The exhilaration of plein air painting is never greater than when working in a volatile climate. This is my experience of painting on the northern California coast. When all hell can break loose at any moment, the painting process takes on added urgency, producing work that’s highly expressive—a look that’s hard to duplicate in the studio. Sonoma is a good example of the energy created under harsh plein air conditions.
Working from life isn’t technique-oriented. It’s driven by a different impulse. It’s about having a direct link between the eye and the hand, bypassing the part of the intellect that’s used to reconstruct reality when working from photography. Instead, I paint what I see—and that’s changing by the moment. The imperative is just to get it down. Heavy thinking occurs only when I get in trouble. On a good day in the field the painting just flows.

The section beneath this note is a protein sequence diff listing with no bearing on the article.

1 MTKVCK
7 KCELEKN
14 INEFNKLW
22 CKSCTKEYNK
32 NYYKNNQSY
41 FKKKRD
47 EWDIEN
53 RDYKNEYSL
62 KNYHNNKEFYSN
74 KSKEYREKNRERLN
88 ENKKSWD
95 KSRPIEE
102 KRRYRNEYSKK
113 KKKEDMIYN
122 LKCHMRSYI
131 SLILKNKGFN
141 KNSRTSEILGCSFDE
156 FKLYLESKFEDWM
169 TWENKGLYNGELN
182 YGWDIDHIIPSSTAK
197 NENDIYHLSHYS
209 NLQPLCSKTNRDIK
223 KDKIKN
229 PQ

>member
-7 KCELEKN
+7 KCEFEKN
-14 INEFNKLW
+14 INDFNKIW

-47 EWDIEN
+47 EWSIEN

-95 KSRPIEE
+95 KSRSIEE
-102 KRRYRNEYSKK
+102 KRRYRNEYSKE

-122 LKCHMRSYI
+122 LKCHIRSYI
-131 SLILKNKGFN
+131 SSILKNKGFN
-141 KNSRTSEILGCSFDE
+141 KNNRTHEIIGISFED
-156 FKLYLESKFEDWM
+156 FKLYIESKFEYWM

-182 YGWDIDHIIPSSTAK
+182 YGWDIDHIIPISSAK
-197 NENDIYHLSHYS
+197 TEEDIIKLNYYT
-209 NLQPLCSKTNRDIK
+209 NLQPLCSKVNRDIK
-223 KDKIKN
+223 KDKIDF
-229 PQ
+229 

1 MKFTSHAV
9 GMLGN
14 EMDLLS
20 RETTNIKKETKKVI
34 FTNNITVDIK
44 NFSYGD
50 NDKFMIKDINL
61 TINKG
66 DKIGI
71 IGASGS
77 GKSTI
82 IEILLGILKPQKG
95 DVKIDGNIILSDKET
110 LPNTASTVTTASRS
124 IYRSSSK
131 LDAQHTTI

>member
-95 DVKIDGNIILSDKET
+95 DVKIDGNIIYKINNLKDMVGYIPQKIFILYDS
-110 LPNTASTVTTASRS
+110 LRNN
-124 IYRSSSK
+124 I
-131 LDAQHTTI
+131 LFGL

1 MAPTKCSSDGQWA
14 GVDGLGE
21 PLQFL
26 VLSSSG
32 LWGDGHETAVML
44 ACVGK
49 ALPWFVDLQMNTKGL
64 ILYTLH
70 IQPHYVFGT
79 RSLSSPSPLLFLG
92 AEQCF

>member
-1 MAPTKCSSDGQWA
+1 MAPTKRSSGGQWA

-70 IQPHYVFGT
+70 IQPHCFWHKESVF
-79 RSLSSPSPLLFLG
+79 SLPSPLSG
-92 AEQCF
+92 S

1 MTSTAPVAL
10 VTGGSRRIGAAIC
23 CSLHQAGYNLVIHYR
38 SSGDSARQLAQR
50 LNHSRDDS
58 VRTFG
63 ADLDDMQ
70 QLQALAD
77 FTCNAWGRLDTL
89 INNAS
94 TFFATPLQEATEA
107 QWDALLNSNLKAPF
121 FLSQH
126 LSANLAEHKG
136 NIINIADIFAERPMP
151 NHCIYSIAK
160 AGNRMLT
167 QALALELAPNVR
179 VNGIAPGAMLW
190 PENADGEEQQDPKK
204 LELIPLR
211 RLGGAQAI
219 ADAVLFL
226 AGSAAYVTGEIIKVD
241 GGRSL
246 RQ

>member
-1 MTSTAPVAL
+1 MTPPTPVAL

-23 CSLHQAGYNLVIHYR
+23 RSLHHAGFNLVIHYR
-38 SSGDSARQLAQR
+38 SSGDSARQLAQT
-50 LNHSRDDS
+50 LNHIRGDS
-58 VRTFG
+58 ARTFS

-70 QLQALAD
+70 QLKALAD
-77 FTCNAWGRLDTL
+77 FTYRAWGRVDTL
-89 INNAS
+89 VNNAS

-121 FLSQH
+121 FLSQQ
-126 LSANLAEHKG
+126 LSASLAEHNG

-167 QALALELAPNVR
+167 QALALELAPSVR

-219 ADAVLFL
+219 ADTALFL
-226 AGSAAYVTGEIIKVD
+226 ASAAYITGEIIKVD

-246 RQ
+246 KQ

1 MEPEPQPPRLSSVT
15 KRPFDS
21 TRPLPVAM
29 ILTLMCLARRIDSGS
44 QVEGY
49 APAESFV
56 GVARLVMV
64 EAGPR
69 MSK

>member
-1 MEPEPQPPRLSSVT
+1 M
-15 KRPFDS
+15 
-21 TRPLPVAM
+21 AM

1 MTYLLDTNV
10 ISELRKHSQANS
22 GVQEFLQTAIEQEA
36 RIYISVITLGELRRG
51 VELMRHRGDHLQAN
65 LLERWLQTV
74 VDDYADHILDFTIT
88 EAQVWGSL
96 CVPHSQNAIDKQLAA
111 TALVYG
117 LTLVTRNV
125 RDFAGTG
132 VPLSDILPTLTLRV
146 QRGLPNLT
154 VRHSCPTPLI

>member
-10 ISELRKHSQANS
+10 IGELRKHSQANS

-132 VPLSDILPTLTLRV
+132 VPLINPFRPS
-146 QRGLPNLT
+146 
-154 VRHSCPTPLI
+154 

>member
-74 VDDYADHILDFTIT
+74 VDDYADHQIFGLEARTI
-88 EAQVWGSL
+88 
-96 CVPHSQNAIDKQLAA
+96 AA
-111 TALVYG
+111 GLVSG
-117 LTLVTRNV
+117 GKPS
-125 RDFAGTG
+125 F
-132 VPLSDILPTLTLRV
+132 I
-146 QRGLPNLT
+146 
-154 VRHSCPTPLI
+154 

The essence of plein air painting is an intuitive and spontaneous response to each individual subject. This is your birthright as an artist. Don’t give it away by adopting predetermined and dubious solutions to problems not yet encountered. Another way to put it is that nature can’t teach you what you already think you know. Be an empty vessel; the lessons will flow naturally.
Zora Pinney is an artist, conservator and consultant in Los Angeles.